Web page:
The initiative urges everyone within the university organisation – whatever their position – to make work of this theme. The letter has since been signed by over 350 students and staff members, before it was published. The signatories include the entire University Council, as well as several prominent professors, both men and women.

Time for self-diagnosis is over

Headed by Hanneke Takkenberg (professor at Erasmus MC) in her capacity as Chief Diversity Officer, the letter’s authors call on the university community to actively work towards an institution in which we “not only give thought to diversity and inclusiveness, but actually take action in these areas.” According to the authors, “the University may have adopted the motto ‘Diversity and inclusion is in our DNA’, but virtually every leading position within the organisation is occupied by a white Dutch male. The deadline for EUR to perform a self-diagnosis and determine which areas are in need of a treatment plan expired some time ago.” “It is not only about genderdiversity”, emphasizes Takkenberg, “but it is about taking full advantage of all the diversity of talent in this university”.

Actually do ‘yes’

The letter specifically calls on a number of parties to take action, including lecturers and researchers, but also students HR-officers and the Supervisory Board. “We purposely did not address the letter to the Executive Board and the deans, since we’ve been talking with them for a long time already. It’s time to not only say ‘yes’, but actually do ‘yes’,” explains Takkenberg. “Of course, I do hope that the deans and the Executive Board decide to sign the letter too.”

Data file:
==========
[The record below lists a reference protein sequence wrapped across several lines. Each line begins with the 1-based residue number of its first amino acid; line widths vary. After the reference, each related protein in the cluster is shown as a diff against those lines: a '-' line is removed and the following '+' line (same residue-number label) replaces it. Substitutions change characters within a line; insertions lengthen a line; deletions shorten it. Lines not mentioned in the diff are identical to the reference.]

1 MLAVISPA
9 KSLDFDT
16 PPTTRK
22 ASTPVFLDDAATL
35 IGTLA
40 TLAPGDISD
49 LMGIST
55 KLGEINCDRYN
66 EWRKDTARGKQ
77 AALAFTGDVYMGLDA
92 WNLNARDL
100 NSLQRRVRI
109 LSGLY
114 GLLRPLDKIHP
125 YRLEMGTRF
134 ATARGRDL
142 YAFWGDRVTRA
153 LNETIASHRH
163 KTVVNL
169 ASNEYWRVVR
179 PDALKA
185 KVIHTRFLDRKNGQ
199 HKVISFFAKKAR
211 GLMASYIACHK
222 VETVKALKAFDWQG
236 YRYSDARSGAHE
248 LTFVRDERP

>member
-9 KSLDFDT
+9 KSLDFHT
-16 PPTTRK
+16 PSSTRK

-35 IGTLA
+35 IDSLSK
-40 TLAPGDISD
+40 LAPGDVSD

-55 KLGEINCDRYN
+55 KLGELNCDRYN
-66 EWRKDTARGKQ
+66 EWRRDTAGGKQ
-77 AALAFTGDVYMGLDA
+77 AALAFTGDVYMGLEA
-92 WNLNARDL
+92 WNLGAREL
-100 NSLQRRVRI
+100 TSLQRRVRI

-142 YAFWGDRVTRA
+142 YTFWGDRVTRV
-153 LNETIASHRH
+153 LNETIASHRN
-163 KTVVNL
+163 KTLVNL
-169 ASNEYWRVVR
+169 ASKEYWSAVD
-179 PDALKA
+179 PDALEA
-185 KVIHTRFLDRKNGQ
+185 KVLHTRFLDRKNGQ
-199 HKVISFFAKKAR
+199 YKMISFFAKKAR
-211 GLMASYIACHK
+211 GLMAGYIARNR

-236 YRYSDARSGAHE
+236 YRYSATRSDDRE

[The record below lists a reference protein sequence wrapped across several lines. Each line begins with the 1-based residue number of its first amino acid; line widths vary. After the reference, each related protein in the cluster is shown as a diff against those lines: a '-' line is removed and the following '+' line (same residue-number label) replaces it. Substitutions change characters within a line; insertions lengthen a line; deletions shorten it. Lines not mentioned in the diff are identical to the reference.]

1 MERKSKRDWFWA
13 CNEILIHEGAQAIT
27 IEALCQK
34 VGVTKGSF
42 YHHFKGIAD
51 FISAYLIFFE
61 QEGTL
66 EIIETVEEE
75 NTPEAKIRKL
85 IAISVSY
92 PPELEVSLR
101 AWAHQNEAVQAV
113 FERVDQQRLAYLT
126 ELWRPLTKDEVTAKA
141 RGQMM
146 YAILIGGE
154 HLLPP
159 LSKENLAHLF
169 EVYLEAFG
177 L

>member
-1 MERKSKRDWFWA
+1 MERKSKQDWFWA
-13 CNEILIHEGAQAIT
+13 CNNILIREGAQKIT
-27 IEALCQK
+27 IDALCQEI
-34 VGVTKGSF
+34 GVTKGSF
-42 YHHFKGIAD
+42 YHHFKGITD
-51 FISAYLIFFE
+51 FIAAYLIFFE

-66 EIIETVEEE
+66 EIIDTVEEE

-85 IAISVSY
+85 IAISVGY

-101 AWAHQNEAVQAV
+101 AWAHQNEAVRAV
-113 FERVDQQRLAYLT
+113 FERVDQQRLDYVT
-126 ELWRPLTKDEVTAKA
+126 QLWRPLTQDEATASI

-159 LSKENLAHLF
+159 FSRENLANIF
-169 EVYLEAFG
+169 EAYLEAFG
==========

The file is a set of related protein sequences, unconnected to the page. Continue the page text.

‘Academic homophilia’

We also find Professor of Sociology Willem Schinkel among the authors, who recently posted an impassioned plea about this issue on the Rotterdam news blog ‘Vers Beton’. In this post, Schinkel reproaches the EUR administrators for a form of ‘academic homophilia’: white men who anoint someone in their own image as ‘crown prince’, robbing women and members of cultural minorities of the opportunity to enter the upper academic and administrative echelons of the University.

Not an issue of minorities

Takkenberg was overwhelmed by the large number of declarations of support – 350 so far – since the letter was first informally shared this Friday within the ten authors’ own networks. “We don’t want to continue complaining, but rather create broader public support for positive action. We want to make the members of the community aware of all the things they can do themselves. For example, a lot of students believe that diversity and inclusiveness are limited to that one issue of minorities, while learning how to deal with diversity is actually an essential part of every student’s education.”

‘Concrete agreements’

In the letter, the writers call on the university community to make ‘concrete agreements’, regarding e.g. more diversity within the lecturer corps, ‘re-gauging the quality of research and research staff’ and greater transparency within the selection and promotion of staff members. And they have the following message for EUR’s students: “Get to know one another and learn from one another – including people beyond your own familiar circle of friends. By trying to connect, you will actually discover that fellow students who at first glance may not resemble you often have a lot in common with you.”